Despite Poor Map Job, Latest US Defense Report Is 'Best Seller'

Article excerpt

HALFWAY through a just-released Pentagon paperback, there's a map with the location of every strategic force installation in the United States marked on it. Bomber bases are distinguished by small airplane icons, ICBM bases by small missiles, Navy sub bases by tiny submarines... .

Every single base is in the wrong place.

A correction sticker notes that a printing error moved all installations hundreds of miles to the left of their real locations.

Thus, several Air Force bases in the Northeast have been relocated to Canada; the Charleston, S.C., Navy base is well inland in northern Georgia; and the Bangor, Wash., sub base is out in the Pacific - a "weird, 'Dr. No' underwater kind of thing," notes a Pentagon consultant. Eagerly awaited report

Welcome to the Department of Defense Annual Report to Congress for 1992. It's one paperback whose authors will never appear on morning talk TV. But, for many of those Washingtonians whose jobs revolve around defense, the annual report is still one of the most eagerly awaited publications of the year.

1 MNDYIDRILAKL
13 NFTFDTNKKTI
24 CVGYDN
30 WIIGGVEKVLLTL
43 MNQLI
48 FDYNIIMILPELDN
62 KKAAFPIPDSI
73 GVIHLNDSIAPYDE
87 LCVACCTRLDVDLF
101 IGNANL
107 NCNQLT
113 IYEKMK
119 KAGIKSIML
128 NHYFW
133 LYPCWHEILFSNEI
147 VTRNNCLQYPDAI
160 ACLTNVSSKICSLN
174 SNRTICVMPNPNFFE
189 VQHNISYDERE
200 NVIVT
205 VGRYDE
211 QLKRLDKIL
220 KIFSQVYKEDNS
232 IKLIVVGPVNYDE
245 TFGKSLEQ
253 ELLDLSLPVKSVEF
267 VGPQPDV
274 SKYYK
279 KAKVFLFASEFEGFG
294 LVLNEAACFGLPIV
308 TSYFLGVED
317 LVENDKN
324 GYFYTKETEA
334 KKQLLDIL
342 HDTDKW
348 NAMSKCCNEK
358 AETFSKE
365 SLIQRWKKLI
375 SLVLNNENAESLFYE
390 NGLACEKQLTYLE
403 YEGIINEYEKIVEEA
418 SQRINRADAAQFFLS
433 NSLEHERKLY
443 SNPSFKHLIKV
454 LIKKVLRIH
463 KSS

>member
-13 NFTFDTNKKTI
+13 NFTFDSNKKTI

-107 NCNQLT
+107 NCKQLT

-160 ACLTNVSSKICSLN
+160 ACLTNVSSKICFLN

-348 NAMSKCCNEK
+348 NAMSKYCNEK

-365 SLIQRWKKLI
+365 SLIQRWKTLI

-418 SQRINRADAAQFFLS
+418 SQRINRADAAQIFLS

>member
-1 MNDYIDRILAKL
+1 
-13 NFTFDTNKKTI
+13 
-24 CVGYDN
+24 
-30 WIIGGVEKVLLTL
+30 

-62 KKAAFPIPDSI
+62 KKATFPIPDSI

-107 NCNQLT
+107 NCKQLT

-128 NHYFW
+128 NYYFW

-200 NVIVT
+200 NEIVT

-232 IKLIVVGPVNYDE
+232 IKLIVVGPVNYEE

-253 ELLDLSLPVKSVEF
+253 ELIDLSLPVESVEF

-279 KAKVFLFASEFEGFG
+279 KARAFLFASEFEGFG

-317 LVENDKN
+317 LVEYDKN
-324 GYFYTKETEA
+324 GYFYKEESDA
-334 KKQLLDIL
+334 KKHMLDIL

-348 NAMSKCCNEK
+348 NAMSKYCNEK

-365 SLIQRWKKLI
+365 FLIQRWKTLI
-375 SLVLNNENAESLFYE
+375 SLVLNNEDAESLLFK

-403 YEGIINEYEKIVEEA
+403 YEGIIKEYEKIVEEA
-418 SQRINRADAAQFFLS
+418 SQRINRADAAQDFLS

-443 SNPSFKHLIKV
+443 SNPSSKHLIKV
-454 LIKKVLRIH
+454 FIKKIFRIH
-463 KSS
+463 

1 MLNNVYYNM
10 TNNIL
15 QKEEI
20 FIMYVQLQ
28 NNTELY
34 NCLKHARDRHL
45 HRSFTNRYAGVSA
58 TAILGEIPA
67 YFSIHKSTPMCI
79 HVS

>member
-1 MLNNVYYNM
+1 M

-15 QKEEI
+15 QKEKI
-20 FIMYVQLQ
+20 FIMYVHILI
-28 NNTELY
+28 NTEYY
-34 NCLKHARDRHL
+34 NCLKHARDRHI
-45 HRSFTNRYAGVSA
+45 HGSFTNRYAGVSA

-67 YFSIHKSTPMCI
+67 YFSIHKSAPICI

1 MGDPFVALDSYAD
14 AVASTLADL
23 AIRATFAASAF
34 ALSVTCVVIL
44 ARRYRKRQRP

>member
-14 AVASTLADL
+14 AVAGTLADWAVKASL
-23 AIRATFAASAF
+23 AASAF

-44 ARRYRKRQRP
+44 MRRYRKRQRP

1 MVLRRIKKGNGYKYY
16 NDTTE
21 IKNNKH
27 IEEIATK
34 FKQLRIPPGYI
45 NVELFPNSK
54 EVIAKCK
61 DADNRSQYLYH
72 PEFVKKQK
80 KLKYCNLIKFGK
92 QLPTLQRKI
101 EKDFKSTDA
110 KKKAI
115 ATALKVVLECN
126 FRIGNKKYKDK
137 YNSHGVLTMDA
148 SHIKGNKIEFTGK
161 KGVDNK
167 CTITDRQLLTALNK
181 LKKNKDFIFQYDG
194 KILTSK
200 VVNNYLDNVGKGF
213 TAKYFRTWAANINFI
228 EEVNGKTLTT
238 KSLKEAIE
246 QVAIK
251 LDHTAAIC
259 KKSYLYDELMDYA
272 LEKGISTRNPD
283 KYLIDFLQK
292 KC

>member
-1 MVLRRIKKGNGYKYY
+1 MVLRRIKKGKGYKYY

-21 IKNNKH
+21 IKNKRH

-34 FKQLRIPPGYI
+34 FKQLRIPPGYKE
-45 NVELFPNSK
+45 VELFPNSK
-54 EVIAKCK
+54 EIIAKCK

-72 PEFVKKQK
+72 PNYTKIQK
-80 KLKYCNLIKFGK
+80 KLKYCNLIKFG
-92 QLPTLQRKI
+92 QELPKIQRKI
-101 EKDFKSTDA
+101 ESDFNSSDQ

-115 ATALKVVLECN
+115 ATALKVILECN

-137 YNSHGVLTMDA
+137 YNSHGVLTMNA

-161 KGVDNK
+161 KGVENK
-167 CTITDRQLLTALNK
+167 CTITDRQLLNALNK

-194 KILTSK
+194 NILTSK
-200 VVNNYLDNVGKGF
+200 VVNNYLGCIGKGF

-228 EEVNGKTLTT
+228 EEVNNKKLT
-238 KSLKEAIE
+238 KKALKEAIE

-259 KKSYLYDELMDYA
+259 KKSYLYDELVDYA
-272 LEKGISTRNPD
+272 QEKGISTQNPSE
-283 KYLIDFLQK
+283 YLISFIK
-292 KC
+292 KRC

A public document issued around budget submission time, the annual report is largely an attempt to explain and justify what the Defense Department has done during the year.

That's different from the Defense Planning Guidance, a secret series of documents on US strategy in the world that's supposed to be the intellectual foundation for US defense structure.

The classified Guidance documents are those that have been reported in recent days as recommending the US make sure it remains top dog in a one-superpower world, and laying out numerous war scenarios the Pentagon might plan against.

As for the annual report, it has become less and less bellicose. Back in 1985, one of the first sections in the book was bluntly labeled "The Soviet Threat," and featured all kinds of complicated charts showing how fearsome the USSR's military power was. This year, there isn't any table of contents listing for "threat" at all. Profound reduction

"The East-West confrontation is over," admits the report. "We are now in the midst of one of the most profound defense reductions in American history."

But that doesn't mean the Pentagon is going to stand meekly by while Congress dictates the budget cuts it must absorb.

Charts in the book show the Defense Department is, indeed, planning for its funds to continue to shrink for several years. …